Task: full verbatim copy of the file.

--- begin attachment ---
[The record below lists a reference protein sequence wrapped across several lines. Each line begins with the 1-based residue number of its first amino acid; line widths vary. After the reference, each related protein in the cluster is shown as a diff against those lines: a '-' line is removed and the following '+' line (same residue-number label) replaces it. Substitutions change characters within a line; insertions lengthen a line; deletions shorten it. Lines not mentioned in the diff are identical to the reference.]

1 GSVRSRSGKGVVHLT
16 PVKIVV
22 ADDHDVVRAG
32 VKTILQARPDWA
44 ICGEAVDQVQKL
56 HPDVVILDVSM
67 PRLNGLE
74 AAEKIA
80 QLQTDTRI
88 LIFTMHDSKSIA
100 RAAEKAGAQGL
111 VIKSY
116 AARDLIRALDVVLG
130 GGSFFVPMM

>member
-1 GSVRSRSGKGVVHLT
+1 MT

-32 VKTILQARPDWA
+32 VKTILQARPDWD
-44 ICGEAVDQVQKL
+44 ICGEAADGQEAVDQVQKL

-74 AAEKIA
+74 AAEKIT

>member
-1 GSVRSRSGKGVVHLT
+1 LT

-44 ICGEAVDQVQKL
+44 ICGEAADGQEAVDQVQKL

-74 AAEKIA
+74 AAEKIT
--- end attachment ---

[The record below lists a reference protein sequence wrapped across several lines. Each line begins with the 1-based residue number of its first amino acid; line widths vary. After the reference, each related protein in the cluster is shown as a diff against those lines: a '-' line is removed and the following '+' line (same residue-number label) replaces it. Substitutions change characters within a line; insertions lengthen a line; deletions shorten it. Lines not mentioned in the diff are identical to the reference.]

1 GSVRSRSGKGVVHLT
16 PVKIVV
22 ADDHDVVRAG
32 VKTILQARPDWA
44 ICGEAVDQVQKL
56 HPDVVILDVSM
67 PRLNGLE
74 AAEKIA
80 QLQTDTRI
88 LIFTMHDSKSIA
100 RAAEKAGAQGL
111 VIKSY
116 AARDLIRALDVVLG
130 GGSFFVPMM

>member
-1 GSVRSRSGKGVVHLT
+1 MT

-32 VKTILQARPDWA
+32 VKTILQARPDWD
-44 ICGEAVDQVQKL
+44 ICGEAADGQEAVDQVQKL

-74 AAEKIA
+74 AAEKIT

>member
-1 GSVRSRSGKGVVHLT
+1 LT

-44 ICGEAVDQVQKL
+44 ICGEAADGQEAVDQVQKL

-74 AAEKIA
+74 AAEKIT